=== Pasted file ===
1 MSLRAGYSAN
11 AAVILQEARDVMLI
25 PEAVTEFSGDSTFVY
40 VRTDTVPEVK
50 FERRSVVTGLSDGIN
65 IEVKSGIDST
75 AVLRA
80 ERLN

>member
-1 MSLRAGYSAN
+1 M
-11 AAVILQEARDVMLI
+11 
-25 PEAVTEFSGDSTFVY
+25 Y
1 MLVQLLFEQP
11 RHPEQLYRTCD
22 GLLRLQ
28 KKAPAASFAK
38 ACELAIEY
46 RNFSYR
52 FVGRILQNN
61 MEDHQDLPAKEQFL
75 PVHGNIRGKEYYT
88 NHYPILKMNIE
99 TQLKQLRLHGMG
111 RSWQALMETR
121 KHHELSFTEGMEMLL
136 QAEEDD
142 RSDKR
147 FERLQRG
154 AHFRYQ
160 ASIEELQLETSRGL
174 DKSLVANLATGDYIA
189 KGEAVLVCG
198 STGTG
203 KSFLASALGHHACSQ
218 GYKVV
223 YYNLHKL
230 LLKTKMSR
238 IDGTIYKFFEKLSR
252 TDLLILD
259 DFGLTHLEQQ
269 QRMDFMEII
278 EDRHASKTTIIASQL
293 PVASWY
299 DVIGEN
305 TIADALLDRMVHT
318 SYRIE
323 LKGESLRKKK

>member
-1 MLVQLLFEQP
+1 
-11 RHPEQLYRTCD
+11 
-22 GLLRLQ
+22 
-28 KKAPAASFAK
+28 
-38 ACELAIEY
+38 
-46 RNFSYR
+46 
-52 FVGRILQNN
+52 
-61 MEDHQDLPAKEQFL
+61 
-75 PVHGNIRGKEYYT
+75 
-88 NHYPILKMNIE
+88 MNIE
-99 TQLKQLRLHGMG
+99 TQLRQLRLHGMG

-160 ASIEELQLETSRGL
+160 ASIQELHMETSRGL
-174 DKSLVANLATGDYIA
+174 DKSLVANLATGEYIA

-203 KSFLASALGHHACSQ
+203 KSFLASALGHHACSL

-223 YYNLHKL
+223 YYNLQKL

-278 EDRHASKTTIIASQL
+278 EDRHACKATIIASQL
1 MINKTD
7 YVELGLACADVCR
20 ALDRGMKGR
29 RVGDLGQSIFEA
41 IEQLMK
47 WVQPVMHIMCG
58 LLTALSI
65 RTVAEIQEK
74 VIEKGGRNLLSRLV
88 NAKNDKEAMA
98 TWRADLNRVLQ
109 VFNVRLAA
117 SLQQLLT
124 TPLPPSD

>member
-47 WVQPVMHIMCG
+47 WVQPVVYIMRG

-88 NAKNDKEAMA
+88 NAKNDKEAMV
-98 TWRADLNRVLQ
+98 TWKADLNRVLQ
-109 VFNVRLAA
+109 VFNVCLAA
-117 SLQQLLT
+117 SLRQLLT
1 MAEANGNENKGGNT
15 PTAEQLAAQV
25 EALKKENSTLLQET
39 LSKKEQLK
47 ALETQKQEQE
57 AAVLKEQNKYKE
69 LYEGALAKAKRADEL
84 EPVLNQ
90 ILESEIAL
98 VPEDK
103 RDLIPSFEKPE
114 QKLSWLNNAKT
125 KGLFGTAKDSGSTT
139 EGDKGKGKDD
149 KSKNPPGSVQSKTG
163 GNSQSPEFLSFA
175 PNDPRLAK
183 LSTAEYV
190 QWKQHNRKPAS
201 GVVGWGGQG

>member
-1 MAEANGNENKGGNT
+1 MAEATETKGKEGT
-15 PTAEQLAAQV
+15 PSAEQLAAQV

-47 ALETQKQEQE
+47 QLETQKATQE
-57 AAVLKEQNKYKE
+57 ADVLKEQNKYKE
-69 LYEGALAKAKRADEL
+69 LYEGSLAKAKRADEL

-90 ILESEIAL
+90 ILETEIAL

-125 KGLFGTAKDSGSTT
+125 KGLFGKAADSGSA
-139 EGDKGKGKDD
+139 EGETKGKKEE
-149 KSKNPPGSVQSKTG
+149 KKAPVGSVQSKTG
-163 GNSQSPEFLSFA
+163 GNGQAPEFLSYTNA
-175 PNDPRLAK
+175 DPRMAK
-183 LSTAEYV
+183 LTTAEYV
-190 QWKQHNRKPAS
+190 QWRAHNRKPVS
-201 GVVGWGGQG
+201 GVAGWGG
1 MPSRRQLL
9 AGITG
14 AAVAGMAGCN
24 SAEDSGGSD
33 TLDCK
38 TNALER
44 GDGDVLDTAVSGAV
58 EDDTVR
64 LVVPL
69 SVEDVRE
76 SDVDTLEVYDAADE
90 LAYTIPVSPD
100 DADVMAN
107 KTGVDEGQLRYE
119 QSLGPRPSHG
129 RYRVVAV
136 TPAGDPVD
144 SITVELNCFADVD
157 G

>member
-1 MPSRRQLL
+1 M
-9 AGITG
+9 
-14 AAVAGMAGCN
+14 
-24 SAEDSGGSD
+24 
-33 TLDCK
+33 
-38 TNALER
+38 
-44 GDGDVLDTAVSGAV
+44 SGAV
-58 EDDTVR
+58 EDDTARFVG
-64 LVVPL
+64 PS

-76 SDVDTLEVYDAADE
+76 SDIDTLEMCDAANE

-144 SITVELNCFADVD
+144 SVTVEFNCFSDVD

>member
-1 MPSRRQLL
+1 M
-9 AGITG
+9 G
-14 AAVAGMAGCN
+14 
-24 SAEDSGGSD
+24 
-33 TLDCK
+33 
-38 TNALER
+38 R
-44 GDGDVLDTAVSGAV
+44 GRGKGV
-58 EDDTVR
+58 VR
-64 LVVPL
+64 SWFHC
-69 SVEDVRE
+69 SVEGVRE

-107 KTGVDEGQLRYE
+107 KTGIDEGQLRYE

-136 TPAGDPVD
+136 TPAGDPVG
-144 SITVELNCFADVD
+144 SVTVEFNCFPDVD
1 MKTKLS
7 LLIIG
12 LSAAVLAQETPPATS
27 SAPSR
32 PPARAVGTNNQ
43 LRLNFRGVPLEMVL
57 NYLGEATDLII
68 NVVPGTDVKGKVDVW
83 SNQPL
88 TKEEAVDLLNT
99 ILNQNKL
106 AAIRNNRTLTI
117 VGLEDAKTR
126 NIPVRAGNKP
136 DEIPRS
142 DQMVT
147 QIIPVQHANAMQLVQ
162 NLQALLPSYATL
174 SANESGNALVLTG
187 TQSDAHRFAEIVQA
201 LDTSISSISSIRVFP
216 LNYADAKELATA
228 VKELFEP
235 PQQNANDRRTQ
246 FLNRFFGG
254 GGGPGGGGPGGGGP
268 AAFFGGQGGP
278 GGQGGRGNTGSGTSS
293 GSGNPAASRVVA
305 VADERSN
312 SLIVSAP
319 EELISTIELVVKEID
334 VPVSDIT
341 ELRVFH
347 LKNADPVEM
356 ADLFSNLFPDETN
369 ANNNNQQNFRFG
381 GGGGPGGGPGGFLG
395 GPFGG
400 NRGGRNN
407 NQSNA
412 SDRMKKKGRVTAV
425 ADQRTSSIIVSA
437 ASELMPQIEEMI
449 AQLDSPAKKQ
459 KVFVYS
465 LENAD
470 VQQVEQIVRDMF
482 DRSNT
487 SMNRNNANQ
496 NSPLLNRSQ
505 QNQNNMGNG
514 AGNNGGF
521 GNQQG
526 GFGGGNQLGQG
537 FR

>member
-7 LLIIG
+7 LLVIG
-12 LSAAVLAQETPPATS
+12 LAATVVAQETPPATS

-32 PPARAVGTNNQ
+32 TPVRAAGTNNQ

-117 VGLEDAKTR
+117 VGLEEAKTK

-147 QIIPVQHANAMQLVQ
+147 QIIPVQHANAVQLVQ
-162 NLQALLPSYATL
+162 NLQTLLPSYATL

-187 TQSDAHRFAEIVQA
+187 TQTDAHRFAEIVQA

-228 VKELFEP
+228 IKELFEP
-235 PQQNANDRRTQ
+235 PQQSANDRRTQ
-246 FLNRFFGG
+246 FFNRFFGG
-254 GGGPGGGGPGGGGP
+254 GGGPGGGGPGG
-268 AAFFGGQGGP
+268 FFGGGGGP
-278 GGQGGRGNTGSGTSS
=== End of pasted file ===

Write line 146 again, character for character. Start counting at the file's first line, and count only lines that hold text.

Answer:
-149 KSKNPPGSVQSKTG